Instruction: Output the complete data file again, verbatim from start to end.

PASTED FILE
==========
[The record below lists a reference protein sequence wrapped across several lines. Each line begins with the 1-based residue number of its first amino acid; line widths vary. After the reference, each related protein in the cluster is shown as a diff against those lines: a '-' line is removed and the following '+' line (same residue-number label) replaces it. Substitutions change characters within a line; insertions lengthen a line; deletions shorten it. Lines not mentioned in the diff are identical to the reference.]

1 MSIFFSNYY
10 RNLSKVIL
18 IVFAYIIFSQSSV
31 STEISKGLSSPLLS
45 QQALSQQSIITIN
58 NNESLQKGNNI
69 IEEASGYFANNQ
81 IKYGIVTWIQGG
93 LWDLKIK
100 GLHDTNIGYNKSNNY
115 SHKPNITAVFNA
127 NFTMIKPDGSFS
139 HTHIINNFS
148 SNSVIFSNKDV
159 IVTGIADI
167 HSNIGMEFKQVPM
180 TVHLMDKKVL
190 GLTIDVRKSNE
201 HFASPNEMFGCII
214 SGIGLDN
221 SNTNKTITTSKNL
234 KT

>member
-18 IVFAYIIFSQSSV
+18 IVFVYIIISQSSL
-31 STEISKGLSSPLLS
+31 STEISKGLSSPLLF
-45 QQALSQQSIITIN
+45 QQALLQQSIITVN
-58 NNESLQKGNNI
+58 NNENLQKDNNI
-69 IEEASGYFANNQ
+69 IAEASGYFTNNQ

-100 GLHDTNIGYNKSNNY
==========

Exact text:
[The record below lists a reference protein sequence wrapped across several lines. Each line begins with the 1-based residue number of its first amino acid; line widths vary. After the reference, each related protein in the cluster is shown as a diff against those lines: a '-' line is removed and the following '+' line (same residue-number label) replaces it. Substitutions change characters within a line; insertions lengthen a line; deletions shorten it. Lines not mentioned in the diff are identical to the reference.]

1 MSIFFSNYY
10 RNLSKVIL
18 IVFAYIIFSQSSV
31 STEISKGLSSPLLS
45 QQALSQQSIITIN
58 NNESLQKGNNI
69 IEEASGYFANNQ
81 IKYGIVTWIQGG
93 LWDLKIK
100 GLHDTNIGYNKSNNY
115 SHKPNITAVFNA
127 NFTMIKPDGSFS
139 HTHIINNFS
148 SNSVIFSNKDV
159 IVTGIADI
167 HSNIGMEFKQVPM
180 TVHLMDKKVL
190 GLTIDVRKSNE
201 HFASPNEMFGCII
214 SGIGLDN
221 SNTNKTITTSKNL
234 KT

>member
-18 IVFAYIIFSQSSV
+18 IVFVYIIISQSSL
-31 STEISKGLSSPLLS
+31 STEISKGLSSPLLF
-45 QQALSQQSIITIN
+45 QQALLQQSIITVN
-58 NNESLQKGNNI
+58 NNENLQKDNNI
-69 IEEASGYFANNQ
+69 IAEASGYFTNNQ

-100 GLHDTNIGYNKSNNY